UBC Theses and Dissertations
An in vitro biomechanical study of impaction allografting for revision total hip arthroplasty Robinson, Marcus Calem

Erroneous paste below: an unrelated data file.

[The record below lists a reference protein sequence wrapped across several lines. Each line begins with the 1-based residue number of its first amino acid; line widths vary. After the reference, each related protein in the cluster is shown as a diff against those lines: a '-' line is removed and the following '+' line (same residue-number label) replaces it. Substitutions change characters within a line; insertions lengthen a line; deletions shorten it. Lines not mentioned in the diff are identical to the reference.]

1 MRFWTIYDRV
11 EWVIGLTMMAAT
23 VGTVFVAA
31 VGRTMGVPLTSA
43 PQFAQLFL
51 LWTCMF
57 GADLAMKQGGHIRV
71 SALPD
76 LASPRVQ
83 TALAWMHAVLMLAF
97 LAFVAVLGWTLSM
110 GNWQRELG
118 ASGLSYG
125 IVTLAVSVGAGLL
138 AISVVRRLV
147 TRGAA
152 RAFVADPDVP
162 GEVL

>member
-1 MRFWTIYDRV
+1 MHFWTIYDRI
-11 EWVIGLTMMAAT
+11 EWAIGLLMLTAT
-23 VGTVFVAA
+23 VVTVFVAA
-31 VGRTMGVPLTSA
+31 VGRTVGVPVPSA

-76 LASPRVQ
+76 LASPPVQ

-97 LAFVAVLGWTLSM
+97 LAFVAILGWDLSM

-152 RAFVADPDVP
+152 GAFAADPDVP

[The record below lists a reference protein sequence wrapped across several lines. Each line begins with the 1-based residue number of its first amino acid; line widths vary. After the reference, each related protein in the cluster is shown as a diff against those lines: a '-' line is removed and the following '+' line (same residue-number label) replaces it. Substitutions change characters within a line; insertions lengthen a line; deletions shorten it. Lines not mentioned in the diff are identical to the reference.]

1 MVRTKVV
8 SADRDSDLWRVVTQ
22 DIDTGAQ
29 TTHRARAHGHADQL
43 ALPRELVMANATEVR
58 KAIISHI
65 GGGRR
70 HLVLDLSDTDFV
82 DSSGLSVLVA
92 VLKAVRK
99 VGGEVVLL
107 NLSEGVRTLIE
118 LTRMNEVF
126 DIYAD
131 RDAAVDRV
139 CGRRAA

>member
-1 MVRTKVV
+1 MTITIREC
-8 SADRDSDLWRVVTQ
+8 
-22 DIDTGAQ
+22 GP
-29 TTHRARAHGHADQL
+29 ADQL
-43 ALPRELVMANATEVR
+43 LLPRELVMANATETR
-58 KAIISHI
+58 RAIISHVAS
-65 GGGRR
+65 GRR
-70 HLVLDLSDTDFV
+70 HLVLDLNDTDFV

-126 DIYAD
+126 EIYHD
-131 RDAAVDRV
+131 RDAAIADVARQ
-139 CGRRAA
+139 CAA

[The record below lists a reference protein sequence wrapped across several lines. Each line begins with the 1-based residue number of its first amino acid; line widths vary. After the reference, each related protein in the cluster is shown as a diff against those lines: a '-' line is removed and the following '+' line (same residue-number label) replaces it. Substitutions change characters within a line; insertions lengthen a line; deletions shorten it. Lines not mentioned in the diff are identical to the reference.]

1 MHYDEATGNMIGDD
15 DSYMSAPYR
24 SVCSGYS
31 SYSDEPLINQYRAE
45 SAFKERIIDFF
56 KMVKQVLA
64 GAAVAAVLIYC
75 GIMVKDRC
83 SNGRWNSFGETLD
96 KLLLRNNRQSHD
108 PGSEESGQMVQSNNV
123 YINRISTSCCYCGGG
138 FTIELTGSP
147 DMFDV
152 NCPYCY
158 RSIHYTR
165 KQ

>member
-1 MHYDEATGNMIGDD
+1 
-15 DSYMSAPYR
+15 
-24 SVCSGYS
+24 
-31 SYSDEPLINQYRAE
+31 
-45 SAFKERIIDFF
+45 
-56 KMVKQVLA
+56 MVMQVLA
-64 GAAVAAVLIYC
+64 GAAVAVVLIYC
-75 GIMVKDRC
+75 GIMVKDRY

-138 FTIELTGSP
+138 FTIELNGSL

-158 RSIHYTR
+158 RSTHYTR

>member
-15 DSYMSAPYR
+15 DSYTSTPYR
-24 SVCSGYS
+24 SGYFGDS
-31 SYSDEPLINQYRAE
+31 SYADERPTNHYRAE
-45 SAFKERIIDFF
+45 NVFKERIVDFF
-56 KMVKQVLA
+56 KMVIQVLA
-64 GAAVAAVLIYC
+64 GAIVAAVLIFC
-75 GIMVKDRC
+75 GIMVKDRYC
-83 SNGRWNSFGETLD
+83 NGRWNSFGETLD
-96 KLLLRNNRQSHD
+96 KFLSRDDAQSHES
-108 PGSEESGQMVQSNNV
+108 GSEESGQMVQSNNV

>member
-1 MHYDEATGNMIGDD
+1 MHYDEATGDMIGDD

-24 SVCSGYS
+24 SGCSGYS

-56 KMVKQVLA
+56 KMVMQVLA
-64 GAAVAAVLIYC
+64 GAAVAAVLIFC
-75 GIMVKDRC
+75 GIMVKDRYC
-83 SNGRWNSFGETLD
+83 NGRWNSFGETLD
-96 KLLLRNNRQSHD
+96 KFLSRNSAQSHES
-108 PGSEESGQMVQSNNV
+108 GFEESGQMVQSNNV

The impaction allografting procedure for the treatment of failed hip reconstructions has shown promising results, but a number of intraoperative and postoperative concerns exist. A fundamental understanding of the biomechanical characteristics of the construct would help in providing surgical guidelines to address the issues of stem subsidence, femoral fracture, and resource usage. To this end, an in vitro model was developed to compare the structural response of the construct as a function of the material composition (i.e. 100% morsellized bone, 100% cement, and a combination of morsellized bone and cement as used in the traditional impaction allografting procedure), distal plug fixation (i.e. fixed or free distal plug), and stem surface finish (i.e. polished or polished and coated with mould release). To replicate clinical conditions while eliminating confounding variables, the model system comprised aluminum tubing to represent the femur and an axisymmetric singletaper stem. One orthopaedic surgeon performed all procedures in a total of 25 specimens. Successive uniaxial cyclic compression was applied to the models to simulate 1•BW (i.e. body weight), 2•BW, and 3•BW loading for a total of 1000 cycles. Applied force, axial stem displacement, strain at the outside of the tubes were recorded to calculate construct stiffness, subsidence, and hoop and axial strain. At the conclusion of each test, the stems were pulled out of the tubes to gain further insight into the relationship among material properties, loading, and interfacial shear strengths. The structural behaviour of the impaction allografting (IA) construct was closer to that of the 100%o cement (CE) construct than that of the 100% morsellized bone (MB) construct. The IA and CE constructs did not show substantial stem subsidence and hence exhibited predominantly axial strain resulting from high shear stresses at the stem-cement interface. Conversely, the MB specimens showed excessive stem subsidence and consequent increase in the hoop:axial strain ratio with morsellized bone compression. There was no change in the structural behaviour of the specimens when a mould release-coated stem was substituted for the polished stem. With the distal plug removed, the IA and CE specimens slipped at the tube-material interface, suggesting that the distal plug or some other form of external or geometric support is required for structural integrity.
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